PTMApp Hydro-conditioning Finds

PTMApp Hydro-conditioning Finds

By: Austin Braget, with contributions from the GIS team

Here at the International Water Institute, the GIS group has been quite busy working on hydro-conditioning for our Prioritize, Targaret, Measure Application (PTMApp). We have been scouring the landscape of the Red River Basin, and during our work, we have come across a few interesting features that we would like to share with you.

The first set of images comes from the Mustinka River watershed in west-central Minnesota. While looking through this watershed, Kyle Glowa came across a controlled burn. The practice of controlled burning is very common in the Red River Basin and seeing it from an aerial view provides an interesting perspective.


(Images courtesy of Google Earth)

The second set of images were found by Mitch Braget and show some creative ways at solving water flow. When one culvert isn’t enough just keep adding more. During our hydro-conditioning process we are looking for culverts to help route water flow through our model and visual confirmation from aerial imagery is always a plus but for our purpose it still only counts as one.

Another feature found by Mitch was located in the Chippewa watershed. As we can see in the image, that is one well designed star – or perhaps it is a pentagram used for more…nefarious purposes. Whatever its purpose, clearly the individual responsible has experience mowing symbols into fields.

The next set of aerial images were provided by Austin Braget and show windmills in the North Dakota portion of the Red River Basin. Windmills are a common sight in North Dakota because rare is the day that the wind is not blowing in North Dakota. The ones in these images are found in the Maple River watershed just west of Fargo. These images show just a fraction of the number of windmills located within the Maple river watershed as these wind farms are quite extensive in size.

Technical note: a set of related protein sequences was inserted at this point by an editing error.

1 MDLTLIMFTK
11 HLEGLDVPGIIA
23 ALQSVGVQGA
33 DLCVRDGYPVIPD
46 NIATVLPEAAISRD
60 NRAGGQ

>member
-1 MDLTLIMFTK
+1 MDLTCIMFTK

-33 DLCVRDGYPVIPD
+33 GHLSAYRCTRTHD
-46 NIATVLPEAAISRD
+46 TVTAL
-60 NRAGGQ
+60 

While working on hydro-conditioning, we often use aerial imagery and digital elevation models (DEM) together. By looking at the DEM we can see interesting aspects of features that would otherwise be difficult to see in the aerial imagery. For instance, the first image below shows one river flowing into another. We can see from the image how heavily forested the area is, making the underlying surface difficult to see. But if we look at the DEM in the second image we can see how our river has moved around the flood plain with the red areas having higher elevation and green areas having lower elevation. Our meandering river has not always been in its current location. This kind of DEM signature is common for meandering rivers and it is interesting to see how the movement of water can shape our landscape.

 

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